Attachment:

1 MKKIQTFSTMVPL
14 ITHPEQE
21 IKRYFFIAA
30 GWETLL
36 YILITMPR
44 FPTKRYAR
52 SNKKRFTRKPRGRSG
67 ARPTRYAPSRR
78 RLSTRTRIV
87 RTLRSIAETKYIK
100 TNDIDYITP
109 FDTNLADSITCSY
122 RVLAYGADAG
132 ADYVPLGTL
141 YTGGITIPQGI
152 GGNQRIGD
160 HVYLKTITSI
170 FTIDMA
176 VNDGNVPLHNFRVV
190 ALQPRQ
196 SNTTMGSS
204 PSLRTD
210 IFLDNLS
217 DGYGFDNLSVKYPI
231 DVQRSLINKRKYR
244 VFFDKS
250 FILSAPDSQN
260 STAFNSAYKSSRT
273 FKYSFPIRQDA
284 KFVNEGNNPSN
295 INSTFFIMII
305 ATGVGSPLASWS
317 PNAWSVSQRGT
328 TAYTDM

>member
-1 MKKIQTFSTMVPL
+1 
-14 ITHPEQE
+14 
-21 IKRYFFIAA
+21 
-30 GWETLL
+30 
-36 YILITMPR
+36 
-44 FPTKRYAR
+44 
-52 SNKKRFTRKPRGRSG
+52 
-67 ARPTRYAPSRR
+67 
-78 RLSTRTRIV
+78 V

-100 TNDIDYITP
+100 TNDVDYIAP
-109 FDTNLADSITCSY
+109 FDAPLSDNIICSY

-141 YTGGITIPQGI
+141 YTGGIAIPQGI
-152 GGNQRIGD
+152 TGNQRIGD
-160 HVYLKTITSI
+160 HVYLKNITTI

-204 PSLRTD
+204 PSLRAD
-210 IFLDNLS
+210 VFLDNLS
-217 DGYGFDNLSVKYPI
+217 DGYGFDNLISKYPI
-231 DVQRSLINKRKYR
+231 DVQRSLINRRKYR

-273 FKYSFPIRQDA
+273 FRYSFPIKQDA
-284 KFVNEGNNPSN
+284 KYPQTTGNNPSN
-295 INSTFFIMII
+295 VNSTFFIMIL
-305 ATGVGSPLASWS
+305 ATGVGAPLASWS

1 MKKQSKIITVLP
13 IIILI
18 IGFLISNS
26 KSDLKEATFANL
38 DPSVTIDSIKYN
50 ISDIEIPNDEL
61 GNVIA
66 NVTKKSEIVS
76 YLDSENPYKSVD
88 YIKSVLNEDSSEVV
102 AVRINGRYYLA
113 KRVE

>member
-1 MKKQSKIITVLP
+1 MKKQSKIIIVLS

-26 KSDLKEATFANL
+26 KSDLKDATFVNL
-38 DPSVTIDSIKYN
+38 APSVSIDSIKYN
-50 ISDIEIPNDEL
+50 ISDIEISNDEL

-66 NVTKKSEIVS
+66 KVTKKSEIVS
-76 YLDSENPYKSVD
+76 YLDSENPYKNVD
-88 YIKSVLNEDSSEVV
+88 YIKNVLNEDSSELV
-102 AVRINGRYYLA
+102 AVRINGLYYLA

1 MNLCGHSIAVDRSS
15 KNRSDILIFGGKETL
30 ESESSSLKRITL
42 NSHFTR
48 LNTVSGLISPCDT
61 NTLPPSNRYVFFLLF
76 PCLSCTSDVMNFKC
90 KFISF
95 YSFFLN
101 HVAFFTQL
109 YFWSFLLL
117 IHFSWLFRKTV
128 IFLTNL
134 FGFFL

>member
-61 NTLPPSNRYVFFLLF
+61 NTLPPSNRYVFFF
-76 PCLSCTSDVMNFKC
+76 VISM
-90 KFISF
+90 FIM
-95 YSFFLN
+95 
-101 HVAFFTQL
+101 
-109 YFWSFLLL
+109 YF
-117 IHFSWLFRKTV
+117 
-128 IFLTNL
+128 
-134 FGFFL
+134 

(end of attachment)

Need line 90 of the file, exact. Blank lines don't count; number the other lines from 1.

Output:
102 AVRINGRYYLA